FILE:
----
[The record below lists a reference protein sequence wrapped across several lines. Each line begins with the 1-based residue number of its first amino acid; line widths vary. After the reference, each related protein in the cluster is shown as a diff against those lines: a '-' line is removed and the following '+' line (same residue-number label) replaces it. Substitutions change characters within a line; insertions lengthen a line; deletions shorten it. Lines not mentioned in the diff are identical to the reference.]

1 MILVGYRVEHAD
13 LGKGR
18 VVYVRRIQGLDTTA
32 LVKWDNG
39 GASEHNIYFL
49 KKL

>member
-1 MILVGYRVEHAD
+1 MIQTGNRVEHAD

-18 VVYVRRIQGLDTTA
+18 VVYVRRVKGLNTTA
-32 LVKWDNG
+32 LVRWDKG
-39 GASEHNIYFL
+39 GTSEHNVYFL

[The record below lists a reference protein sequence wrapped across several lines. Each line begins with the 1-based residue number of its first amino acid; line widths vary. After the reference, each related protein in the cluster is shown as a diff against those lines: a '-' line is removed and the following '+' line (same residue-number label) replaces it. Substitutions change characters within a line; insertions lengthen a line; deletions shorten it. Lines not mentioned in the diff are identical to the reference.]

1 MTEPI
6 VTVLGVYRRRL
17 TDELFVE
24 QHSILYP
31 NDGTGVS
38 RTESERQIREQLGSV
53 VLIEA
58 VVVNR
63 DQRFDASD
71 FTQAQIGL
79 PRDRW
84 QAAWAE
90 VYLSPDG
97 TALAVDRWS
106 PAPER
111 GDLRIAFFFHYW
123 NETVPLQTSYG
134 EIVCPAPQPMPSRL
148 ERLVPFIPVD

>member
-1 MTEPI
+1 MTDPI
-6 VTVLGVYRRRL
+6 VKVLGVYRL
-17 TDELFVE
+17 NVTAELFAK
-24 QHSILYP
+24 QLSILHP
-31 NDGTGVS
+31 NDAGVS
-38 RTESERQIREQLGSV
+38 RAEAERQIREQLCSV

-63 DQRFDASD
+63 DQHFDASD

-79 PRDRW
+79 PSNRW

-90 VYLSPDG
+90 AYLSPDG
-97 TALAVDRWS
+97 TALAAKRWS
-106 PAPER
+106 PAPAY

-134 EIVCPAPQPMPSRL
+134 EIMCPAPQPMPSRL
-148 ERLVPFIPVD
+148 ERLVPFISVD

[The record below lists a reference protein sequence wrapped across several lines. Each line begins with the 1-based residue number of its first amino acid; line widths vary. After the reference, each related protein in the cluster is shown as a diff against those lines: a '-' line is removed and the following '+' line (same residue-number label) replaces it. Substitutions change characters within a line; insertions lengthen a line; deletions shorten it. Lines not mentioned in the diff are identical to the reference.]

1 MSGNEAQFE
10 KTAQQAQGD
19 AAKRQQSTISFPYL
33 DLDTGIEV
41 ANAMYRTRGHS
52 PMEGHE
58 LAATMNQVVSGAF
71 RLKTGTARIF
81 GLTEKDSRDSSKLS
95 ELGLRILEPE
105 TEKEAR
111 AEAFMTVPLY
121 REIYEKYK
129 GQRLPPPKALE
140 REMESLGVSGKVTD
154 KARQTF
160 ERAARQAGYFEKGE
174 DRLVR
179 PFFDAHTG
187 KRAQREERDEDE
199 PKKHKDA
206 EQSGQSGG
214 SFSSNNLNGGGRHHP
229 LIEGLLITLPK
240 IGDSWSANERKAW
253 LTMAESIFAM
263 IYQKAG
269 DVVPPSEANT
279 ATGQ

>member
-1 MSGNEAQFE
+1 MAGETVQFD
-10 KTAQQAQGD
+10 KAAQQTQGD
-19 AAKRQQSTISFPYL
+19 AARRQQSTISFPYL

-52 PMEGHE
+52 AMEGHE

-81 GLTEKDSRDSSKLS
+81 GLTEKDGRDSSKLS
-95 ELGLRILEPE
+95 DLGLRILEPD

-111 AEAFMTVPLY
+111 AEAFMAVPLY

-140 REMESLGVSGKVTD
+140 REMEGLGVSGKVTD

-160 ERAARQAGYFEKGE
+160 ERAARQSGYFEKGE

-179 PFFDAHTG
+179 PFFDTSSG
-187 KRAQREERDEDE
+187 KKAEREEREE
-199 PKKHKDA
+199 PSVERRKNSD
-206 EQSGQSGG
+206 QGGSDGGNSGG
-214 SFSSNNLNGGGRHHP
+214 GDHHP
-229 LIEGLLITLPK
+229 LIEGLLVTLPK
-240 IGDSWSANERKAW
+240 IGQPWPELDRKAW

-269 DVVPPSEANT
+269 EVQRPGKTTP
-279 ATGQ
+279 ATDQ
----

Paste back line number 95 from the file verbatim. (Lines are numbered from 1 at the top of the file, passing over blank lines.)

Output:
-1 MSGNEAQFE